|'And Lo, the Angel of the Lord Came Upon Them' John Crompton|
The sheep are a vital part to a nativity so I was pleased to see that they take quite a starring role in this lovely image. The Angels are descending to impart glad tidings to some unimpressed looking sheep, who are not seized by dread of any sort at the sight of this heavenly host. There appear to be no shepherds in evidence, but I found that they were just off camera, as it were. This was intended as part of a greater work, a diptych or a larger canvas, but maybe we are the shepherds, watching the angels descend. Or maybe something else…
|'And the Glory of the Lord Shone Round Above Them, and They were Some Afraid' (or the other bit, as it is known)|
|Strayed Sheep (1852) W Holman Hunt|
Holman Hunt did a nice sheep. In Strayed Sheep, he showed some pretty baa-lambs going astray without their shepherd, a metaphor for the human condition, wandering off the path without a good spiritual guide. Maybe here too the sheep are metaphoric, they are us receiving the angel’s news. The sheep are both the sheep and shepherds as one, a single entity, because after all, the shepherd is merely one of God’s flock, if you follow that extension.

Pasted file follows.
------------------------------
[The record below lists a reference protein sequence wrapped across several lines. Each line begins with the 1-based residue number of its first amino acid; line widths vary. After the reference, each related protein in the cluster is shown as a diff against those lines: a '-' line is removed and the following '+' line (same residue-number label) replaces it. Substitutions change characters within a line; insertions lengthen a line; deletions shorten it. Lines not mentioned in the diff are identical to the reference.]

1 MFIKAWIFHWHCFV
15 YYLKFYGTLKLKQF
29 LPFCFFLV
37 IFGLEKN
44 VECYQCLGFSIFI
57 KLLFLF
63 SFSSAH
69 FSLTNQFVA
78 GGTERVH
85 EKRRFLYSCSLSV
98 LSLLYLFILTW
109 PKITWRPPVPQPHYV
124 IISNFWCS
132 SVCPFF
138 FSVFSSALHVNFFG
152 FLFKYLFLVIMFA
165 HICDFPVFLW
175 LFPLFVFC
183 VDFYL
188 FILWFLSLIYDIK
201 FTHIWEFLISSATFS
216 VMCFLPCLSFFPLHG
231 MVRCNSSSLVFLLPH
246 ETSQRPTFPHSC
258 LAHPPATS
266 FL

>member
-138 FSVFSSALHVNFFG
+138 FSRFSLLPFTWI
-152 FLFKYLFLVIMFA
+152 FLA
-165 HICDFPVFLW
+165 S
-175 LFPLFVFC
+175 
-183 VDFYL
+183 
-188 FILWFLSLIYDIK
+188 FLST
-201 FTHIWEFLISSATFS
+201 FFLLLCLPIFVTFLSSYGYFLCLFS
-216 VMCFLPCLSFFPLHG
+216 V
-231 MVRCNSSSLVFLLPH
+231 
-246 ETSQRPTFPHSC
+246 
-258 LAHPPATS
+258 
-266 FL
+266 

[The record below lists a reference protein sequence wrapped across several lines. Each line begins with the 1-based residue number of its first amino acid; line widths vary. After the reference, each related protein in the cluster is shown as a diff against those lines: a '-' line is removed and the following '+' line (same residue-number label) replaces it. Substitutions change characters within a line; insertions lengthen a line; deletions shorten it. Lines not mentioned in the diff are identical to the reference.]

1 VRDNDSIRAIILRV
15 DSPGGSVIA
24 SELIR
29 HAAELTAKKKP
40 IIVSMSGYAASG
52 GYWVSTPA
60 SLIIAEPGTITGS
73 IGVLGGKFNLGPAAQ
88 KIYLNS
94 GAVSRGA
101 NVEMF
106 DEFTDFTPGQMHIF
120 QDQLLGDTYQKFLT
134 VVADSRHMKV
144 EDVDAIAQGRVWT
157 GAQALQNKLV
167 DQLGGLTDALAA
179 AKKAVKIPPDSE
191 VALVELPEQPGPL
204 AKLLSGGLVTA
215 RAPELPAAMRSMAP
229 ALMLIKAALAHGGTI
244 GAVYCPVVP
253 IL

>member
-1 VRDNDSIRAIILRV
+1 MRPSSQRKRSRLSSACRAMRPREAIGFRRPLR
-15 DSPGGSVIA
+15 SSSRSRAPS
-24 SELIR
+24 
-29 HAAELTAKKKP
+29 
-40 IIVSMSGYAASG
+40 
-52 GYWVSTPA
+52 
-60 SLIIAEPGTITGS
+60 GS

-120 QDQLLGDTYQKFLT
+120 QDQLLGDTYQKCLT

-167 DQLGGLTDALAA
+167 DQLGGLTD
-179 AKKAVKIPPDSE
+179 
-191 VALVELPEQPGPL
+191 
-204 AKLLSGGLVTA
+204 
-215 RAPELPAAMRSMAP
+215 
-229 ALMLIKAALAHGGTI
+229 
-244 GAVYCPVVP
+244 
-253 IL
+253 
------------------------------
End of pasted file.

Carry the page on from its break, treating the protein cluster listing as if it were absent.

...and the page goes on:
Look again at the disinterest of the sheep in the face of such a miraculous arrival, they look completely unmoved, almost unnoticing. If the sheep are us, is Crompton saying that modern man would not know the arrival of the Son of God if it was trumpeted by a bevy of angels from high? Would we remain indifferent, and if so why? Maybe the sheep aren't paying attention because they feel it doesn't concern them, there is nothing in the birth of the Son of God for them, so is Crompton saying that his contemporaries have the same problem with religion?
I always thought that the Victorians were religious types, hence the fuss over Darwin, but the drop off in church attendance that followed the carnage of the First World War did not come out of nowhere. Many factors of Victorian society, migration from countryside to city, the diversity of nonconformism, industrialisation, all encouraged people away from the established church, and possibly caused some to raise questions about the place of day to day religion and ‘special occasion’ religion among the common man. The Victorians were the first people to exploit the commercial potential of Christmas, and drew the focus of the celebrations away from Jesus to eating, drinking and being merry.
Maybe that’s the reason that all crib scenes come with a sheep, because that’s us, we should never forget that people are central to religion. Or maybe it’s because they are quite easy to model out of plastic, unlike a cow, cows look quite tricky. And never leave a child in charge of setting up a crib scene - last year a zebra turned up on a tractor.
I’m not sure what that would be a metaphor for…